The Namibian police have dismissed 56 members from the force, while 41 others are currently on suspension pending the finalisation of their cases in the courts for various offences, including assault of members of the public. Police chief Sebastain Ndeitunga yesterday told journalists the force does not tolerate abuse and assault of members of the public by law enforcement officers.
Ndeitunga explained that a total of 116 cases were registered against members of the police, leading to the suspension and dismissals.
“The notion or view that the inspector general of the police just watches and does nothing to these officers is nonsensical and, therefore, is hereby refuted in the strongest terms. All cases registered against police officers are investigated,” he stressed.
“Please help us educate and make the Namibian nation understand that police officers are at no point encouraged to brutalise the public.”
According to Ndeitunga, it would be very wrong for them to condone such acts of violence because it would constitute a violation of the constitution, the laws of the country and the police code of ethics.
“Be that as it may, cases of assault against police officers continue to be reported. Some of them are genuine, while some are mere allegations against police officers. I want the public to note, however, that police officers sometimes deal with highly intoxicated, unruly and uncooperative people, who, without provocation, insult and even assault the officers on duty,” he added.
Ndeitunga related an event that occurred recently at Mondesa in Swakopmund where some police officers were threatened by two brothers when they went to effect an arrest.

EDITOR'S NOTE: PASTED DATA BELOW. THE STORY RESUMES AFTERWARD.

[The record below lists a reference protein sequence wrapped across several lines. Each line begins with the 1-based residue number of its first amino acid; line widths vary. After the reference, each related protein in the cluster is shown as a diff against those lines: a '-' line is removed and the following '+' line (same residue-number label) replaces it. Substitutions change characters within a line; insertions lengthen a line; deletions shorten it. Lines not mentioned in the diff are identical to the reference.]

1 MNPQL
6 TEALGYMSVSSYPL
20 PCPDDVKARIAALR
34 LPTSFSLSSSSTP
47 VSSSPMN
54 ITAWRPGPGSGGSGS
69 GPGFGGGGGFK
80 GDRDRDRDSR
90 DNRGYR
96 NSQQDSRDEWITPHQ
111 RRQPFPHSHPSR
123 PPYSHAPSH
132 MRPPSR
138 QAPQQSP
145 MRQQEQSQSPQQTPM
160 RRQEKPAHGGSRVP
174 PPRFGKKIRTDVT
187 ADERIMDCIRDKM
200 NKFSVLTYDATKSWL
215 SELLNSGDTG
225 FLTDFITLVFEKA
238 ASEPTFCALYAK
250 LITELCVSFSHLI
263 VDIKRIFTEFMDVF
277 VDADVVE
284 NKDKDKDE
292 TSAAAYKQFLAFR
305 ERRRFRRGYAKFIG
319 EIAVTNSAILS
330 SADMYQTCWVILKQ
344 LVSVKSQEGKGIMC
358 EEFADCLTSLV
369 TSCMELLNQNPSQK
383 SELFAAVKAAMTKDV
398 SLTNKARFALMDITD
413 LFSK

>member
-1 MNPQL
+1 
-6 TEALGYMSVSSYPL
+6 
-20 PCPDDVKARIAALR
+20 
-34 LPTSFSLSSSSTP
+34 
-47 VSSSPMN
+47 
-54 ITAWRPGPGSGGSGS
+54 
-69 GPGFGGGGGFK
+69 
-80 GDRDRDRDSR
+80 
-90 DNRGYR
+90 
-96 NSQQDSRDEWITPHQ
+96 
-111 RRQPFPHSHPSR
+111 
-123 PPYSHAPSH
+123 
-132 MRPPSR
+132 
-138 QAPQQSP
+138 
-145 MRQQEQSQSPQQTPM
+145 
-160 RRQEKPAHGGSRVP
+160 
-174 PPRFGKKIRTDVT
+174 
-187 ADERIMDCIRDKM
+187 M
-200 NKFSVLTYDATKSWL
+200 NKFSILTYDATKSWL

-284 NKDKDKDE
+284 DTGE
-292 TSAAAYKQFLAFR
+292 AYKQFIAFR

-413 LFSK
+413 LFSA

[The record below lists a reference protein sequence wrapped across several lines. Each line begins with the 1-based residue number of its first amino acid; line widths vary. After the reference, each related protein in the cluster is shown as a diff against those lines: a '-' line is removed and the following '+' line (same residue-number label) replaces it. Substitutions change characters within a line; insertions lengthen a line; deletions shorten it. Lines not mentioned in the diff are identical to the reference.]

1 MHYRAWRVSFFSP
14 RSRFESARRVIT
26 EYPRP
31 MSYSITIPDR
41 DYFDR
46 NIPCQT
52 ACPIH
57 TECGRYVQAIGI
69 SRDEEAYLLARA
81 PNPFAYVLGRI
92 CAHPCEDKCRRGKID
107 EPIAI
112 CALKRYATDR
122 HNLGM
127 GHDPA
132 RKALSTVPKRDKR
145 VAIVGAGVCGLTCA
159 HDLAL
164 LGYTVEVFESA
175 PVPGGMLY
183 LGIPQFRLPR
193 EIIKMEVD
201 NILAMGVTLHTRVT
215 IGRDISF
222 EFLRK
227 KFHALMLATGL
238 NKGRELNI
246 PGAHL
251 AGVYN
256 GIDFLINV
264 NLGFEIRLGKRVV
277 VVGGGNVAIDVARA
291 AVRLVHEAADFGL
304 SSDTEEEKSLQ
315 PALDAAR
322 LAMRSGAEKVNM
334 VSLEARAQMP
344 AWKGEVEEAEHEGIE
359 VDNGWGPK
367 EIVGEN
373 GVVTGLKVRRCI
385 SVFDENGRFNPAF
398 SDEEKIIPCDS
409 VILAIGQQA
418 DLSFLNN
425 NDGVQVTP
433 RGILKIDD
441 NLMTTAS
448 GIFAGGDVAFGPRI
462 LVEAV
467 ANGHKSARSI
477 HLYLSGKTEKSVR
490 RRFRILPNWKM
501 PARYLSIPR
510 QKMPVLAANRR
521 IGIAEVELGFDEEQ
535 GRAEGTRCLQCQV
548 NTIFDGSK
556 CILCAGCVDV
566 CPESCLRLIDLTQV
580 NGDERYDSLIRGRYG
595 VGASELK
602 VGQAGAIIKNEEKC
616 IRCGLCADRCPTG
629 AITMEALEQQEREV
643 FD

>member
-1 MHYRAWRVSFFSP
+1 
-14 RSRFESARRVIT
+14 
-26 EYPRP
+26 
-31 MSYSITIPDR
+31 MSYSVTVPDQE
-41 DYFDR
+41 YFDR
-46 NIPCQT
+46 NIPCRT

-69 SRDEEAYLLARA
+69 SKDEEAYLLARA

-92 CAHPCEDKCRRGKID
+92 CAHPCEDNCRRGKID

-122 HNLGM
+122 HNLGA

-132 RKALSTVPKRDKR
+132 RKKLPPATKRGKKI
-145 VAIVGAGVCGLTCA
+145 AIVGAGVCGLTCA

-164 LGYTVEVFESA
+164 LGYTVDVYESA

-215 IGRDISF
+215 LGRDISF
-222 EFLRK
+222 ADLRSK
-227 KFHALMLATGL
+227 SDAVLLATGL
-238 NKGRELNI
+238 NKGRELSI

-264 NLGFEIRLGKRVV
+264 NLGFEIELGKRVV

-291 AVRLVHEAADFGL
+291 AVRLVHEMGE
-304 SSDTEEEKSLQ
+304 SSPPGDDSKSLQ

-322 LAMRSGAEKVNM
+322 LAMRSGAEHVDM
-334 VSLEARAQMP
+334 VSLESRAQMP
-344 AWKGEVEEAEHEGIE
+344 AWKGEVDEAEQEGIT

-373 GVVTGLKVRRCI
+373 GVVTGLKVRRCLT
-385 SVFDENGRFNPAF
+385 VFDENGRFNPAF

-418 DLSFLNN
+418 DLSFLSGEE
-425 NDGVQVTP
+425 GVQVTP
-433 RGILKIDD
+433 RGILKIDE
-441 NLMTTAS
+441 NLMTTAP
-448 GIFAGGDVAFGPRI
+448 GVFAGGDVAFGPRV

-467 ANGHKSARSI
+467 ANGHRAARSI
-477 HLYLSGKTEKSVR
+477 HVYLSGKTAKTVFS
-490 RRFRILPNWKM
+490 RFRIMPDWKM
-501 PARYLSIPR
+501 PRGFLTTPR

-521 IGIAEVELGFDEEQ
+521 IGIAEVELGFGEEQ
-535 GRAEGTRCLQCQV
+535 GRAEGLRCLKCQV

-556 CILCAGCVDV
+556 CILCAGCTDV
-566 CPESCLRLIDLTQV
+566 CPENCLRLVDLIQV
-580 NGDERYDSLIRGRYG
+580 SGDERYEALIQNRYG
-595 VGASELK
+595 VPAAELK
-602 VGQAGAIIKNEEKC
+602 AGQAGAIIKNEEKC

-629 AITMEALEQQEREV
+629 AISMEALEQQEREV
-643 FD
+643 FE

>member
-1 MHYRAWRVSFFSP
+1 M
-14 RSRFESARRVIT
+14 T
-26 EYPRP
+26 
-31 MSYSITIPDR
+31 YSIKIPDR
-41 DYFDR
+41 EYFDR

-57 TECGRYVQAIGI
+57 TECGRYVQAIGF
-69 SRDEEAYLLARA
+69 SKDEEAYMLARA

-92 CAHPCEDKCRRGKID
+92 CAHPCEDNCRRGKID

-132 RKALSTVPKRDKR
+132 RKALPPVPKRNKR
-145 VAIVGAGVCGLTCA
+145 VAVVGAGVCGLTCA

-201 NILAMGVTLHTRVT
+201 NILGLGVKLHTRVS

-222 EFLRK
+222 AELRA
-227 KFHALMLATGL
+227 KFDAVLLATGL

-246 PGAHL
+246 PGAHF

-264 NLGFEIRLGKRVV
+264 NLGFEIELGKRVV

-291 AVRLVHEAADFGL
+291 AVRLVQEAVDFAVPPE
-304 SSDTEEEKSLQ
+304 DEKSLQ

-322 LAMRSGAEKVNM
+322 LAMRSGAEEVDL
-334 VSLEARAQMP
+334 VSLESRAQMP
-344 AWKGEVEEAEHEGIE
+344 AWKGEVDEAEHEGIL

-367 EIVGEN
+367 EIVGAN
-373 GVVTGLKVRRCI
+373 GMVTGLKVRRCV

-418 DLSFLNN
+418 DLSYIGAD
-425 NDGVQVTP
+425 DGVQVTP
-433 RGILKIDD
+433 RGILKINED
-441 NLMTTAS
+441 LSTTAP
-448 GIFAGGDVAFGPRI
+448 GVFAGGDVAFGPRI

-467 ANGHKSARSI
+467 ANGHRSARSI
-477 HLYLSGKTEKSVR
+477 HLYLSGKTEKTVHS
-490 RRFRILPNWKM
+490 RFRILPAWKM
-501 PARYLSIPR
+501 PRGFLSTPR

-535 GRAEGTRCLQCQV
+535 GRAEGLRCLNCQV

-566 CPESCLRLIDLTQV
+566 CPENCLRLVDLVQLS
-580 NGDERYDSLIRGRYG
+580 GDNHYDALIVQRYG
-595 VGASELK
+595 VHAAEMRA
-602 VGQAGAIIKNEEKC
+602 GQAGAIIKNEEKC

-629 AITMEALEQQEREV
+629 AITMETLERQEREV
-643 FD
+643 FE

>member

“One of the brothers interfered with the officers and seriously hacked one of the officers in the head with an axe,” he said.
He added that it was only through proper investigation of cases that the truth could be established and decisive action taken against guilty members of the force.
“It should also be understood that, once an investigation, in any case, has been completed, a docket is sent to the prosecutor general for a decision on whether to prosecute or not. Only once the prosecutor general has made a decision to prosecute, will the particular matter be taken through the court process.”
Ndeitunga maintained the force has no control over what transpires at courts and in an event where the prosecutor general declines to prosecute, there is still an internal disciplinary procedure, in terms of Regulation 15 of the police regulations, published in conformity with the provisions of the Police Act, 1990 (Act No. 19 of 1990, as amended).
“We wish, therefore, to put it on record that, in all the cases reported to the police, the police instituted either disciplinary hearings or conducted criminal investigations, to determine the veracity of the involvement of the members. Where necessary, other investigative organs of the State, such as the Office of the Ombudsman, do also participate in the investigations,” he explained.
2020-09-11 09:51:08 | 15 days ago